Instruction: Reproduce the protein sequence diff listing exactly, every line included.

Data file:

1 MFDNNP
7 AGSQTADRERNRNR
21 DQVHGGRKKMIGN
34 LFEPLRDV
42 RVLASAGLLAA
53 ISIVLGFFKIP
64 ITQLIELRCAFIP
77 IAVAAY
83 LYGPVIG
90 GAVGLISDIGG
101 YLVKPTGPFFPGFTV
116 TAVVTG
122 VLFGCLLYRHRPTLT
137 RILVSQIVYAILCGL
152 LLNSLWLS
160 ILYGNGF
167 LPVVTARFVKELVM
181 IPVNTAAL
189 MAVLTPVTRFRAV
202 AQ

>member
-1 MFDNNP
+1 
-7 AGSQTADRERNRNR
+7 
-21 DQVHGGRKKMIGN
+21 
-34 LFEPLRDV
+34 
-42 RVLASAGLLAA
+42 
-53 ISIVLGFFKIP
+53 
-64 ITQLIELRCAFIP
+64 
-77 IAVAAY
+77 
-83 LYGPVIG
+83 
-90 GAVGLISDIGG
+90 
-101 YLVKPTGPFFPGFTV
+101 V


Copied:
1 MFDNNP
7 AGSQTADRERNRNR
21 DQVHGGRKKMIGN
34 LFEPLRDV
42 RVLASAGLLAA
53 ISIVLGFFKIP
64 ITQLIELRCAFIP
77 IAVAAY
83 LYGPVIG
90 GAVGLISDIGG
101 YLVKPTGPFFPGFTV
116 TAVVTG
122 VLFGCLLYRHRPTLT
137 RILVSQIVYAILCGL
152 LLNSLWLS
160 ILYGNGF
167 LPVVTARFVKELVM
181 IPVNTAAL
189 MAVLTPVTRFRAV
202 AQ

>member
-1 MFDNNP
+1 
-7 AGSQTADRERNRNR
+7 
-21 DQVHGGRKKMIGN
+21 
-34 LFEPLRDV
+34 
-42 RVLASAGLLAA
+42 
-53 ISIVLGFFKIP
+53 
-64 ITQLIELRCAFIP
+64 
-77 IAVAAY
+77 
-83 LYGPVIG
+83 
-90 GAVGLISDIGG
+90 
-101 YLVKPTGPFFPGFTV
+101 V